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RE: Question on need to use "skip" live loads in 2-way slabs

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If you are having trouble with punching shear, it is worth remembering that it isn't possible to skip load both directions simultaneously in a two-way slab.  Skip loading in one direction implies that only part of the tributary area in the opposite direction is loaded.  I have had to remind myself of this a few times when I check punching shear for the maximum unbalanced LL moment in both direction at the same time, which isn't a case that can happen. 
 
Paul Crocker, PE

-----Original Message-----
From: GSKWY(--nospam--at)aol.com [mailto:GSKWY(--nospam--at)aol.com]
Sent: Thursday, October 24, 2002 7:11 AM
To: seaint(--nospam--at)seaint.org
Subject: Re: Question on need to use "skip" live loads in 2-way slabs

Cliff,

Out of curiosity,  what is the difference in the reinforcement required when you skip live loads versus when you don't skip live loads- i.e. what is the difference in the the post-tensioning required and what is the difference in the additional mild steel required for ultimate moment?  What is the difference in the shear calculations?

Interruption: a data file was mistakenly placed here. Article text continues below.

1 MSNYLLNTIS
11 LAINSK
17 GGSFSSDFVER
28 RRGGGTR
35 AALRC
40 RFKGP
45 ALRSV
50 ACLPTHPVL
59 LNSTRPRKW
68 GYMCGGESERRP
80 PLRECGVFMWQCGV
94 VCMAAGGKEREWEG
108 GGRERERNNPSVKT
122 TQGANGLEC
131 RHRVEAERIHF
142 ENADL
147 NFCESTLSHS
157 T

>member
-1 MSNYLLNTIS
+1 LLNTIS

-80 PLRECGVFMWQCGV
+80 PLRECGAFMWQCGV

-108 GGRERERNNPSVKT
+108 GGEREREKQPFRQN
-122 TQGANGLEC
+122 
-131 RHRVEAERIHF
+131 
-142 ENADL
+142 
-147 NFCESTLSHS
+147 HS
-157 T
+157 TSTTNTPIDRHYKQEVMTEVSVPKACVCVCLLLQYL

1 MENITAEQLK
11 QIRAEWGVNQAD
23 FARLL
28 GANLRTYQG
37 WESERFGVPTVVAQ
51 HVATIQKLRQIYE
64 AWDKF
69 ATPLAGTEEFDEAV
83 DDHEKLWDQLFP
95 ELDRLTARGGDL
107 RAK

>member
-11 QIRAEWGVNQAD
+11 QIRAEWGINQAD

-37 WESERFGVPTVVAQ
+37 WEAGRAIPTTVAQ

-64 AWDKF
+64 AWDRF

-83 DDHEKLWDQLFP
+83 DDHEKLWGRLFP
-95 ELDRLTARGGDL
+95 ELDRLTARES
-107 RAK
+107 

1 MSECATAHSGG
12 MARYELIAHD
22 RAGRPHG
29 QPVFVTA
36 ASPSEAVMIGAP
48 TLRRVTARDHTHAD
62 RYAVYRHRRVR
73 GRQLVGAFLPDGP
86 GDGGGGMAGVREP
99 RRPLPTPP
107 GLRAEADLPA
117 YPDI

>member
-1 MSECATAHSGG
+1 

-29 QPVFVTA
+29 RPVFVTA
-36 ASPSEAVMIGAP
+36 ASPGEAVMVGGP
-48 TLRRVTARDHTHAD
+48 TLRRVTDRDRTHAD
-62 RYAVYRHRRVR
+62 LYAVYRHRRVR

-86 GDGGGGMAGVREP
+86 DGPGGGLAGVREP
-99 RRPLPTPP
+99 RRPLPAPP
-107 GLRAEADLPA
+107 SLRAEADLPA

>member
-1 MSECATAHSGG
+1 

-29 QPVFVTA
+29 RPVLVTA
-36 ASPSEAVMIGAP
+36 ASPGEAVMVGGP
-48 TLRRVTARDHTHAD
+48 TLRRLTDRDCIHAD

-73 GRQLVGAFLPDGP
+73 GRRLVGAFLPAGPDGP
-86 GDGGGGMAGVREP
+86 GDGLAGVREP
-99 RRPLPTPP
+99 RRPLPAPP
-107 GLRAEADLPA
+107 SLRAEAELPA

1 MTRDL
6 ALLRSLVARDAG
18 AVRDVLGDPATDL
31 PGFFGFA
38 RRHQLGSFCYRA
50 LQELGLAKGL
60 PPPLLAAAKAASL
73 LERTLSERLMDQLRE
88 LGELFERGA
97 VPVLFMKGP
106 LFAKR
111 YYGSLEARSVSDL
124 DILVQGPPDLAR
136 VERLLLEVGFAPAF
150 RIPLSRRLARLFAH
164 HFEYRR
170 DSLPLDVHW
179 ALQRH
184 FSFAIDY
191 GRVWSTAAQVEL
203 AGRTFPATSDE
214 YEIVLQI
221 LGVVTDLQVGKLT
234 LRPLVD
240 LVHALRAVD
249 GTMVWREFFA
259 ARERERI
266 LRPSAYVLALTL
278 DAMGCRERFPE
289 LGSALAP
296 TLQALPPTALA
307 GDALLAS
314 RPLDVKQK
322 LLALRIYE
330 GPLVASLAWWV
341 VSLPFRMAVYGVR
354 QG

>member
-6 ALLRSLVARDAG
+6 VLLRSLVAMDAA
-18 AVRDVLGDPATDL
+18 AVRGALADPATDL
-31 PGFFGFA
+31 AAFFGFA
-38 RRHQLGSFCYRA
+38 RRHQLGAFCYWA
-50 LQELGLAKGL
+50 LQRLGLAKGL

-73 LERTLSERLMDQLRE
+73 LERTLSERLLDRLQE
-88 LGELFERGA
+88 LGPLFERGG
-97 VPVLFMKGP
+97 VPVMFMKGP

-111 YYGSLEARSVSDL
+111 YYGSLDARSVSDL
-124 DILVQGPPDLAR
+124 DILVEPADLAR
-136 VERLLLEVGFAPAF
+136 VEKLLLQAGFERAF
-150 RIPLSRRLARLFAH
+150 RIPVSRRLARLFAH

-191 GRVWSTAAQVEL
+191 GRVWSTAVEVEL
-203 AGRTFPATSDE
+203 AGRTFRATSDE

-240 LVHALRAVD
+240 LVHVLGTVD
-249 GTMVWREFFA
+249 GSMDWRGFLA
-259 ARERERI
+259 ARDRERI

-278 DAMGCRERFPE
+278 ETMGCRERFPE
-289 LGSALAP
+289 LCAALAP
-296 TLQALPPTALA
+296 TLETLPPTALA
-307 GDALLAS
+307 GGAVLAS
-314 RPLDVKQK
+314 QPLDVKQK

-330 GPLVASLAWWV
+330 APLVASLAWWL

Another engineer once came to me in a panic  because at the end of designing a 24 story apartment building,  they realized they had forgot to check "yes" on the "skip live load" question in ADAPT.  

We went through and identified what were likely to be the critical runs and re-did them - the only difference was in a few places,  the mild steel required for ultimate moment increased slightly.  In no place, did it increase above what was already being provided (since bars come in finite sizes,  you are generally always using a little more than you need).

This may not be the case for your design but I would be interested in knowing the answer.

Gail S. Kelley, P.E.